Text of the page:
This Week in Real Estate – 2nd July 2022

Councils Seek to Fill Empty Homes

New figures show more than 87,000 Queensland homes are empty, despite the state facing a massive rental crisis.

ABS figures show nationally there are 577,000 properties owned by investors which are not occupied.

According to water provider Urban Utilities’ figures, 19,500 houses in lower South-East Queensland have a water connection but it appears no one has been living there for months.

Unitywater’s Katherine Gee says their figures show 2,104 houses used only 1,000 litres or less of water over a 90-day period.

A number of Queensland councils are pushing for the power to seize unused, abandoned and empty homes to help ease the rental crisis.

It would be modelled on a UK-style system where a sliding scale of enforcement would be put on owners of vacant properties.

Townsville City Councillor Kurt Rehbein says someone needs to have the power to ascertain if properties are vacant and then figure out how to move people into those homes.

Growth Future Looms For Gold Coast

The Gold Coast continues to go from strength to strength with $20 billion being spent on infrastructure ahead of the 2032 Olympics.

According to Colliers International figures the Gold Coast has an “enormously bright future” as a result of healthy population growth, infrastructure investment and a rebounding tourism sector.

Its population is forecast to grow by 145,000 before the 2032 Olympics, 77% of which will come through domestic migration.

The Regional Australia Institute says the Gold Coast is still the most popular destination for people relocating from capital cities.

As a result, its housing market has been growing and its vacancy rate is just 0.4%.

While the Gold Coast may be popular with buyers, rising construction costs mean it may be harder to find new properties in the short term.

Colliers’ Gold Coast director Steven King says people cannot be stopped from moving to the region, so the city needs to find a way to house an additional 14,500 people every year.

Census Reveals Nation’s Changing Face

Australians are living closer together than ever before, with 2021 Census data revealing more than one in ten now live in apartments.

The figures show Australia’s population is growing fast, more than doubling since 1971 to almost 25.5 million people.

The number of Millennials (aged 25 to 39) is now at a similar level to Baby Boomers (aged 55 to 74) with 5.4 million in each group.

Statistician Dr David Gruen says the data shows who we are as a nation and how we have changed.

More than one million new residents arrived in Australia between 2017 and 2021 and now the proportion of Australian residents born overseas or have a parent born overseas is more than half.

The largest increase in country of birth outside of Australia is India with 217,963 additional people counted.

The Aboriginal and Torres Strait Islander population has also increased by a quarter since 2016 to 812,728 making up 3.2% of the total people counted.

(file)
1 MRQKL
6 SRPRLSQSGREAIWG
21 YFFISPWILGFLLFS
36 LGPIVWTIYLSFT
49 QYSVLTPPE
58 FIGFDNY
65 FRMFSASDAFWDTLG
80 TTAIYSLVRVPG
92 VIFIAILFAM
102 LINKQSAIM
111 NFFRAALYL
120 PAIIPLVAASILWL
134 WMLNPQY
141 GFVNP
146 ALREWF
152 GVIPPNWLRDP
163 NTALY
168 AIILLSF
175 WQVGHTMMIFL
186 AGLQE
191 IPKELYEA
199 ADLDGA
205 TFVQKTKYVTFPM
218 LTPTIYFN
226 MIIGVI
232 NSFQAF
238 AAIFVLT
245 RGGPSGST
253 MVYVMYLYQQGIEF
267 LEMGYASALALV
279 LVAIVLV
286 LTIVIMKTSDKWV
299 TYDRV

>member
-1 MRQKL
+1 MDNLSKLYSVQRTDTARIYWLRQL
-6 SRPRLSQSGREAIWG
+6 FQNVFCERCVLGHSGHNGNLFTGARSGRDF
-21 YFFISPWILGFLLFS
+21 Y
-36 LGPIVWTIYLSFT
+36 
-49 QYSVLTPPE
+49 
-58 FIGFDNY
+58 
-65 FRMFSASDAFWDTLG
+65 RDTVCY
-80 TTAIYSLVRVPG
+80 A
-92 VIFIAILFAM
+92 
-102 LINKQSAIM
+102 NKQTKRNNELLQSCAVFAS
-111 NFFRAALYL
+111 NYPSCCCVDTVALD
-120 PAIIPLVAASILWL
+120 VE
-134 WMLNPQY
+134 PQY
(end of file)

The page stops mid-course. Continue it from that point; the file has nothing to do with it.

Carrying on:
Property Prices Lift Household Wealth

Household wealth figures are rising, thanks mostly to growing property prices.

According to ABS figures, total household wealth rose by 1.2% to a record $14.9 trillion in the March 2022 Quarter.

Residential property assets contributed 1.4 percentage points to that growth.

ABS head of finance and wealth Katherine Keenan says even though the pace of property price growth has started to moderate in Sydney and Melbourne, increases in other capital cities and regional areas resulted in an overall rise in house prices during the quarter.

The figures show wealth per capita is now a record high of $574,807, which is 0.6% higher than the previous quarter.

Although household wealth has increased, the report found superannuation balances are down by 1.3% as a result of the poor performance of overseas share markets.

Keenan says since the start of the pandemic in 2020, appreciating asset prices have boosted household wealth by 35.3%, and residential property accounts for most of this growth.

Cheaper To Buy vs Rent In 3300 Places

The rental crisis means one in four homes will be cheaper to buy than rent over the next ten years.

PropTrack’s Buy or Rent Report reveals 3,300 suburbs where it is cheaper to buy than rent.

Nationally 27% of all dwellings are cheaper to buy than rent, down from more than 50% at the same time last year. More than half the dwellings in Queensland, WA and the Northern Territory are estimated to be cheaper to buy rather than rent.

In the Northern Territory 98% of properties fall into this category, followed by Western Australia 62% and Queensland 51%.

High prices in Victoria mean only 7% of properties are cheaper to buy than rent, while only 10% in NSW are in this category.

The figures are calculated by comparing mortgage repayments on the median dwelling price with the median rent.

The biggest difference in payments is in Fly Creek in the Northern Territory where buying is $1,620 cheaper per month than renting.

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